Usually, an innermost circumference of the magnetic recording medium is used for the CSS region. By the way, CSS for a clock magnetic head for writing clock signals used upon writing servo data is sometimes disposed to the outermost circumference. In such a case, it is effective to provide the projections also to the outermost circumference of the magnetic recording medium.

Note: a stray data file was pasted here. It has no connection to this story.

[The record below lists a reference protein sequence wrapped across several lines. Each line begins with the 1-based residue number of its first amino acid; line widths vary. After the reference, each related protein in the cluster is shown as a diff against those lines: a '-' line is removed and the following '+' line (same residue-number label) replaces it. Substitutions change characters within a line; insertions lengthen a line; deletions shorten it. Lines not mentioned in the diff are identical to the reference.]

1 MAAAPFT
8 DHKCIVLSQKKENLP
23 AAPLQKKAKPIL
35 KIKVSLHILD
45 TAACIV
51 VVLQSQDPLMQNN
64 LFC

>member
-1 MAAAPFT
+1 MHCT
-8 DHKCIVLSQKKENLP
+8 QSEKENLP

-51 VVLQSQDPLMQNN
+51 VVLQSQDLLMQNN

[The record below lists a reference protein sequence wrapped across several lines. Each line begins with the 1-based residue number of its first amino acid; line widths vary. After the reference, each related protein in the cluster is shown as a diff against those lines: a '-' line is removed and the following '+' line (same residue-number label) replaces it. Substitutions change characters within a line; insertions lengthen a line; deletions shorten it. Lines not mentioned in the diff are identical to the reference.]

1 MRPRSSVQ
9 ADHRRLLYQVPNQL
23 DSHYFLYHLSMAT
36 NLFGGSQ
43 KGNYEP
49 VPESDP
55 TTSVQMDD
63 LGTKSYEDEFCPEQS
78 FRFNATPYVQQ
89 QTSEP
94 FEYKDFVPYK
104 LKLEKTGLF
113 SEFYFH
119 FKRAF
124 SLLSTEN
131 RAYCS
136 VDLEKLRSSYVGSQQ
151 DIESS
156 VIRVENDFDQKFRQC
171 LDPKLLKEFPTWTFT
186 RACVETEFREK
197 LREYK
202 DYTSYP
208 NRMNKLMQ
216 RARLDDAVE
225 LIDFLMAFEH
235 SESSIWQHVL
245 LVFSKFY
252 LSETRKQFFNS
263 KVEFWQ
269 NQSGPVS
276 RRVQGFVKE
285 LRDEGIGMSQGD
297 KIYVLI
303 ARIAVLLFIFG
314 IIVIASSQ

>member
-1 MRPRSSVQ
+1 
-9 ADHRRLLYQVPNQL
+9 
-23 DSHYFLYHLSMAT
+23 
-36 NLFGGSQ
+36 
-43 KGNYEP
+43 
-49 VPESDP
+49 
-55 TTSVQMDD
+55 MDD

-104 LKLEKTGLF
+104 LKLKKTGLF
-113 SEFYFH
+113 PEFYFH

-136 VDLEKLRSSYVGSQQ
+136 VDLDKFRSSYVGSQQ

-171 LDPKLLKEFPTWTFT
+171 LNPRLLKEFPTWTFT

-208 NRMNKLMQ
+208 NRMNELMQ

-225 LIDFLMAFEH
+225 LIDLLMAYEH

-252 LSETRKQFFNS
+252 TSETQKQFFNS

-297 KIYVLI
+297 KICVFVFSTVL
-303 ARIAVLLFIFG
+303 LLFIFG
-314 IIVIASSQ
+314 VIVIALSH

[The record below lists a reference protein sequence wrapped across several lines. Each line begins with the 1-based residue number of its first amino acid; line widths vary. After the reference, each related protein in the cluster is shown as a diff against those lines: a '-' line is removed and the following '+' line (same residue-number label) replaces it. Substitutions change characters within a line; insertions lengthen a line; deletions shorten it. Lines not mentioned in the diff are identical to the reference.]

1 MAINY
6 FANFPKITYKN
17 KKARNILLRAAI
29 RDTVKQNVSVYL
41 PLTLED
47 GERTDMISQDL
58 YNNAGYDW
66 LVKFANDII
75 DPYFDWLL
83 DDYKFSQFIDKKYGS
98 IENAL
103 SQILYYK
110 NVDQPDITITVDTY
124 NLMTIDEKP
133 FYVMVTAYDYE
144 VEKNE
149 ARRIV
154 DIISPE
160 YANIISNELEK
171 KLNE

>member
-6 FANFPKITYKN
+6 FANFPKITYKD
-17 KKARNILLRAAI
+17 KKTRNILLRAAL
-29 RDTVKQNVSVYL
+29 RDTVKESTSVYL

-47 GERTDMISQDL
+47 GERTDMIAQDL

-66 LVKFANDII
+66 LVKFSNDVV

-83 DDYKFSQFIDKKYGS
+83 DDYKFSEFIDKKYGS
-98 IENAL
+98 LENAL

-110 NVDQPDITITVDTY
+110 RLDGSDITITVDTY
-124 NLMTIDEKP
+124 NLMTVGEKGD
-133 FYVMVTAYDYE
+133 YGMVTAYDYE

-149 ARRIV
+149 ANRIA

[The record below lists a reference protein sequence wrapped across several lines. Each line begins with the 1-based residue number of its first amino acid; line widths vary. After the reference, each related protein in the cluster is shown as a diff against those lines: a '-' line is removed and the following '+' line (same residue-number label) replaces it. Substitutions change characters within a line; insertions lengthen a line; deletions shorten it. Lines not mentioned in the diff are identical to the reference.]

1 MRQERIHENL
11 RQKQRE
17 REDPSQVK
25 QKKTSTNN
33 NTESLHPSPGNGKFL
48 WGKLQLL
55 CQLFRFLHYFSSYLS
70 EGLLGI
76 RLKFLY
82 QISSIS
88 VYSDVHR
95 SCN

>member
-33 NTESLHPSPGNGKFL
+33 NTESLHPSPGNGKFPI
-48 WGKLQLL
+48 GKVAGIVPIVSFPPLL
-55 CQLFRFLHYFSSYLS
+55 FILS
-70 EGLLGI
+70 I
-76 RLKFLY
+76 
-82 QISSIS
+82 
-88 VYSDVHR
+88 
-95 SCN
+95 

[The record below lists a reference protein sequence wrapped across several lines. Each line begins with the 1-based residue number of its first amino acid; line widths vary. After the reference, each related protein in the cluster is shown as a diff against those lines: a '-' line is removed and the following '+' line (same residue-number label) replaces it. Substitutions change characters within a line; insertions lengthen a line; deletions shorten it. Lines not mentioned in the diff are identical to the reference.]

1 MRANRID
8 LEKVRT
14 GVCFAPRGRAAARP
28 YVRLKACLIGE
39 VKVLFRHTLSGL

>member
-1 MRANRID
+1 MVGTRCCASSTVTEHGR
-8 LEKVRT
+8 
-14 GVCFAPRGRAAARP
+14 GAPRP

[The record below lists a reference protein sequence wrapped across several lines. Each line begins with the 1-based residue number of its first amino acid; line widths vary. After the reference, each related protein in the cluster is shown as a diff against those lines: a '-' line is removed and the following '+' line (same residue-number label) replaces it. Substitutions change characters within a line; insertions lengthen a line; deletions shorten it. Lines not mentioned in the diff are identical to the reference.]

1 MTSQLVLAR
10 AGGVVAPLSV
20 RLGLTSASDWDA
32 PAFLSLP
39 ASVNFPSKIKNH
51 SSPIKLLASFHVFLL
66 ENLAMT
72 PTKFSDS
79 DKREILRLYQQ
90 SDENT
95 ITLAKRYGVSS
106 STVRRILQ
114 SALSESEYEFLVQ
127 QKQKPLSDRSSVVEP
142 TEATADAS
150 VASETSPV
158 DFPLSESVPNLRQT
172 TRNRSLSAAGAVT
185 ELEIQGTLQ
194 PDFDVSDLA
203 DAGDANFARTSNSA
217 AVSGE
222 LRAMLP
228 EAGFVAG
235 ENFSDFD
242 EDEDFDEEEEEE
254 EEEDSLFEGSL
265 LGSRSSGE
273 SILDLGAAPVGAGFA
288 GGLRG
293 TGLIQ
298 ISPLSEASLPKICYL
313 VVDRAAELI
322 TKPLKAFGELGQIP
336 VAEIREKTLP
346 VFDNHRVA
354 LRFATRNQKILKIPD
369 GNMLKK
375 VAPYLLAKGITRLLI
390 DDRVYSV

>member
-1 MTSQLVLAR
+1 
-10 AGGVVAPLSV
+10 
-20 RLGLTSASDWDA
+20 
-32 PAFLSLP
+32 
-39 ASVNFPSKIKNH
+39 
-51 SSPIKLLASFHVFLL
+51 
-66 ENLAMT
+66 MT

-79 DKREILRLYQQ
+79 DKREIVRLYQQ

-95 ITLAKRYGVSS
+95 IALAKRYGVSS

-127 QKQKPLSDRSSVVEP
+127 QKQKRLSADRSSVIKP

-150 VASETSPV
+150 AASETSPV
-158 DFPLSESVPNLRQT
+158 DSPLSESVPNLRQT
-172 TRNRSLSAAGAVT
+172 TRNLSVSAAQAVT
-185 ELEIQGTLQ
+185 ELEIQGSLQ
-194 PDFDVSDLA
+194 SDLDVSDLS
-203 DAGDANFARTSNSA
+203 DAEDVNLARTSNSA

In other embodiment of the magnetic recording medium in the second aspect of the present invention, it is preferred that long projections in which an aspect ratio of the cross section at the bottom of the projection is not less than 3, and short projections in which an aspect ratio of the cross section at the bottom of the projection is more than 1 and less than 3, are present in a region in which the magnetic head conducts the CSS operation irrespective whether the condition for the contour line area (1) described above is satisfied or not, the long projections are present at a greater ratio in the CSS region neighboring the data recording region (landing region of the magnetic head), the short projections are present at a greater ratio in the CSS region neighboring the inner circumference of the magnetic recording medium (disc), and the height of the projection is decreased toward the data recording region. The long projections and the short projections may be present together in the CSS region, or the long projections and the short projections are separately disposed such that only the long projections are present in the CSS region neighboring the data recording region, while only the short projections are present in the CSS region neighboring the inner circumference of the disc.